by Jessica Michel Assoumou and Manolis Tsiknakis

During the last four and one-half years, the EU-funded ACGT project (Advancing Clinico-Genomic Trials on cancer: Open Grid Services for improving Medical Knowledge Discovery) managed by ERCIM, has been developing methods and systems for improved medical knowledge discovery and understanding through the integration of biomedical information.

The ACGT project vision has been rooted in the realization that information arising from post-genomics research and genetic and clinical trials is rapidly providing the medical and scientific community with new insights, answers and capabilities when combined with advances in high-performance computing and informatics. The objective of the ACGT project has thus been the provision of a unified technological infrastructure which facilitates the seamless and secure access and analysis of multi-level clinico-genomic data enriched with high-performing knowledge discovery operations and services. Biomedical data and information that have been considered include clinical information relating to tissues, organs or personal health-related information, but also information at the level of molecules and cells, as acquired from genomics and proteomics research.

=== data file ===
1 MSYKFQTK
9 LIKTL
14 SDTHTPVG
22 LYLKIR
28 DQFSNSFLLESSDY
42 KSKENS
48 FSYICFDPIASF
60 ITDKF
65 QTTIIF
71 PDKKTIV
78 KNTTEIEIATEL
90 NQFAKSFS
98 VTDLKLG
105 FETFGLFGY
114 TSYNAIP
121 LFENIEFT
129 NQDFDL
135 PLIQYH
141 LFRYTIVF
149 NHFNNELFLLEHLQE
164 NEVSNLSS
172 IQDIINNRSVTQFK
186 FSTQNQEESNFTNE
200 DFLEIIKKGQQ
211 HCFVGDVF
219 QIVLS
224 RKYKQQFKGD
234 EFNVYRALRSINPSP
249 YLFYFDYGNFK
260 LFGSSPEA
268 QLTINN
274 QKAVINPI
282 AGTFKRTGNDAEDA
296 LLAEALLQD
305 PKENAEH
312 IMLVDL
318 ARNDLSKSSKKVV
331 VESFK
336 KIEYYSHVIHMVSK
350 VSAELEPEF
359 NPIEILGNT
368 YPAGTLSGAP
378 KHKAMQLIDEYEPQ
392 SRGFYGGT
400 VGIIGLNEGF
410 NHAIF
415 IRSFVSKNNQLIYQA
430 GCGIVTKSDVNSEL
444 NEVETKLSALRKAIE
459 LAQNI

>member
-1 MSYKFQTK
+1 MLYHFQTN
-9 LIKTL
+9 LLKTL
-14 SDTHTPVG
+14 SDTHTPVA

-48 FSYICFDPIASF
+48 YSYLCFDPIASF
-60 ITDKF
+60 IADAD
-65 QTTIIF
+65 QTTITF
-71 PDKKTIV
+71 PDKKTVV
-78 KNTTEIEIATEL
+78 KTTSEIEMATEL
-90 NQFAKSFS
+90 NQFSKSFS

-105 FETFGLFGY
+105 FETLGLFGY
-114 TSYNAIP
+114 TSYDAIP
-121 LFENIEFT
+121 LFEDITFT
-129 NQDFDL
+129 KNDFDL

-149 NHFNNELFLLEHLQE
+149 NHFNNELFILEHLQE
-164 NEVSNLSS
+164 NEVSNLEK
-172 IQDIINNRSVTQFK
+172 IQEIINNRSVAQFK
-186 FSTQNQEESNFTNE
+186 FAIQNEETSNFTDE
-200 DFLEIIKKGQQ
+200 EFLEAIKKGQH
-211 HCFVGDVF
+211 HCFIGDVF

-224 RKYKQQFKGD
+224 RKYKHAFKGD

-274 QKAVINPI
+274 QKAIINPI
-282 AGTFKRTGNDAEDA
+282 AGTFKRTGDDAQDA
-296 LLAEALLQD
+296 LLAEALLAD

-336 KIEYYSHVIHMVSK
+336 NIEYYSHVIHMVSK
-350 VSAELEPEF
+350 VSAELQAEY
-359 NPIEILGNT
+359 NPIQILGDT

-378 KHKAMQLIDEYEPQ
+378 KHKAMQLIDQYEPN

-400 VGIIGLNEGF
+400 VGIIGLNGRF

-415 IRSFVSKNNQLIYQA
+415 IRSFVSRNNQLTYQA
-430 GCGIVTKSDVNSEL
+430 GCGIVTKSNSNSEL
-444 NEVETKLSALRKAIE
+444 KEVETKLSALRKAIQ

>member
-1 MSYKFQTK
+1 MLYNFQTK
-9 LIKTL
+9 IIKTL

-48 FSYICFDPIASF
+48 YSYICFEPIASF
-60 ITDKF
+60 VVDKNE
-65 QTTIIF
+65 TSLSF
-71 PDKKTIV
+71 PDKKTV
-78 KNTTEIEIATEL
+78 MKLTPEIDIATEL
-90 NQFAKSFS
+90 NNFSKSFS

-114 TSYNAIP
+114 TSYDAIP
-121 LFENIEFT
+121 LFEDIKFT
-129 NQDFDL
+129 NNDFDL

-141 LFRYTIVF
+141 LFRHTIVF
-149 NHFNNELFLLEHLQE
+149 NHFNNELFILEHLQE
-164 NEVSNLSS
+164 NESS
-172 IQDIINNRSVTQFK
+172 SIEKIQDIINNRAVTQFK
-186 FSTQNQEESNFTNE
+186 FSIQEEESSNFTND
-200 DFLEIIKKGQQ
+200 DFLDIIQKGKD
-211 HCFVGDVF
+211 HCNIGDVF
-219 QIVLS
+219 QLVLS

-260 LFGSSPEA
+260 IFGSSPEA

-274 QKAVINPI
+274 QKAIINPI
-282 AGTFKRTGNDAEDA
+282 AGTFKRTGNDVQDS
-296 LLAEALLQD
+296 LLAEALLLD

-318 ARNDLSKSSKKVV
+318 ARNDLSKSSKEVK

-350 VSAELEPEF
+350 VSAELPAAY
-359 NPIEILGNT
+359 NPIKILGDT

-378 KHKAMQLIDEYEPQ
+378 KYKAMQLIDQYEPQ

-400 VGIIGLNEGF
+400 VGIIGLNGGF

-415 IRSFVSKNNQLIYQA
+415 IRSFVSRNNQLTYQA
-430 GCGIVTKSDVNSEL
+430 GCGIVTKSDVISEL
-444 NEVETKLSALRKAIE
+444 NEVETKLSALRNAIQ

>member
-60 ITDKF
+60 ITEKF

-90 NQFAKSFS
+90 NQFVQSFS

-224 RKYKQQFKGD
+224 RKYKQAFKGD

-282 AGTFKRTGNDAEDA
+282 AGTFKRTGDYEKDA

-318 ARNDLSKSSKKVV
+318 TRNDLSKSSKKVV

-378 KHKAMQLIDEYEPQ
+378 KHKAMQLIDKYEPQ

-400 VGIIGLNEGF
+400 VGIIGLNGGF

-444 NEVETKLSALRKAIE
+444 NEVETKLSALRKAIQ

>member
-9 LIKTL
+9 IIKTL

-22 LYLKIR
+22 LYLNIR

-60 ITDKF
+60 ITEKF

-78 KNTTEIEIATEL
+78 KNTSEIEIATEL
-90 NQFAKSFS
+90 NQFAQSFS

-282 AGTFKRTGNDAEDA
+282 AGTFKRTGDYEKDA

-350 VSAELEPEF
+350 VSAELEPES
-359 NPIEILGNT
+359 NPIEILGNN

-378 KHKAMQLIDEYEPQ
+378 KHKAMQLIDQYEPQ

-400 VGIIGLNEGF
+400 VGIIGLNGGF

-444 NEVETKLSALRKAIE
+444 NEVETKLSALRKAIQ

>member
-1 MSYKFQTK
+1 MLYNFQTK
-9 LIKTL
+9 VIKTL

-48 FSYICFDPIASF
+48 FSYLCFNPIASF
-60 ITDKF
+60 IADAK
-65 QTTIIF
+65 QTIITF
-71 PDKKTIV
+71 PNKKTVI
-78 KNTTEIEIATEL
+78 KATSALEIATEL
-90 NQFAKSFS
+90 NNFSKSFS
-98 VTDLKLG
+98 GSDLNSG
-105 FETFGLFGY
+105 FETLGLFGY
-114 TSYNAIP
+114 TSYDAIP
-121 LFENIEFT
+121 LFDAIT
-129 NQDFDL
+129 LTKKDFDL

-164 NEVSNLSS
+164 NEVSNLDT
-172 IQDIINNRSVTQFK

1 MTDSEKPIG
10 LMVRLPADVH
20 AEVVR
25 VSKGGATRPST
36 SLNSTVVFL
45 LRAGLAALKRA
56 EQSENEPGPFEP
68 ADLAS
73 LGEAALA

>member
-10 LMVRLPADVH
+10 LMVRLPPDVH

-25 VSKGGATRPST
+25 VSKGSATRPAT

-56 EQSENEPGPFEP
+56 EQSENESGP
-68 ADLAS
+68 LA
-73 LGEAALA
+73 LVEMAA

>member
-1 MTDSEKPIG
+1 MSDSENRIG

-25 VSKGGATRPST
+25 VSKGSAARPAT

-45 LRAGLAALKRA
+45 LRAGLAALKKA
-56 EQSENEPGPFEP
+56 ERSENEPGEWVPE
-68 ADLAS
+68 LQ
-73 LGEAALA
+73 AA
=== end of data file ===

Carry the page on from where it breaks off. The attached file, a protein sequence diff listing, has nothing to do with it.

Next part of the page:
During the course of its life, the project has defined a detailed architectural blueprint and has developed, tested and validated a range of technologies, such as:

  • new, domain-specific ontologies, built on established theoretical foundations and taking into account current initiatives, existing standard data representation models, and reference ontologies
  • innovative and powerful data exploitation tools, for example multi-scale modelling and simulation, considering and integrating from the molecular to the systems biology level, and from the organ to the living organism level
  • standards for exposing the properties of local sources in a federated environment
  • a biomedical grid infrastructure offering seamless mediation services for sharing data and data-processing methods and tools
  • advanced security tools including anonymisation and pseudonymisation of personal data according to European legal and ethical regulations
  • a ‘Master Ontology on Cancer’ and standard clinical and genomic ontologies and metadata for the semantic integration of heterogeneous databases
  • an ontology based ‘Trial Builder’ for helping to easily set up new clinico-genomic trials, to collect clinical, research and administrative data, and to put researchers in the position to perform cross trial analysis
  • data and literature mining services in order to support and improve complex knowledge discovery processes.

Pilot Trials
The technological infrastructure has been validated in a concrete setting of advanced clinical trials on cancer. The project has targeted two major cancer diseases: breast cancer (BRCA) and paediatric nephroblastoma (PN). The Trastuzumab Optimization Trial in Breast Cancer (TOP), a trial which aims at identifying molecular markers that predict response/resistance to one of the most commonly administered chemotherapies in breast cancer, is one of those pilot trials for ACGT. TOP has been selected as demonstration at the final project review to illustrate several procedures and tools set up by ACGT, for example:

  • how the trial data is introduced and analyzed in the ACGT infrastructure to identify the targeted biomarkers